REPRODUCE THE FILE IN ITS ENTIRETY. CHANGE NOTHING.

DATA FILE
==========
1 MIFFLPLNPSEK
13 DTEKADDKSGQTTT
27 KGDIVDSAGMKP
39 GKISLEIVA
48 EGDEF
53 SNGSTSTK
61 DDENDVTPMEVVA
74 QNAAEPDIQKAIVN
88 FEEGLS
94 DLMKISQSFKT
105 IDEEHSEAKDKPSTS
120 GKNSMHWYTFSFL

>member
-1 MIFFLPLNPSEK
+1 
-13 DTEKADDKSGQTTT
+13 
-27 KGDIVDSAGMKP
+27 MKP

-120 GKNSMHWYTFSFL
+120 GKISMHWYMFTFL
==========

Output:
1 MIFFLPLNPSEK
13 DTEKADDKSGQTTT
27 KGDIVDSAGMKP
39 GKISLEIVA
48 EGDEF
53 SNGSTSTK
61 DDENDVTPMEVVA
74 QNAAEPDIQKAIVN
88 FEEGLS
94 DLMKISQSFKT
105 IDEEHSEAKDKPSTS
120 GKNSMHWYTFSFL

>member
-1 MIFFLPLNPSEK
+1 
-13 DTEKADDKSGQTTT
+13 
-27 KGDIVDSAGMKP
+27 MKP

-120 GKNSMHWYTFSFL
+120 GKISMHWYMFTFL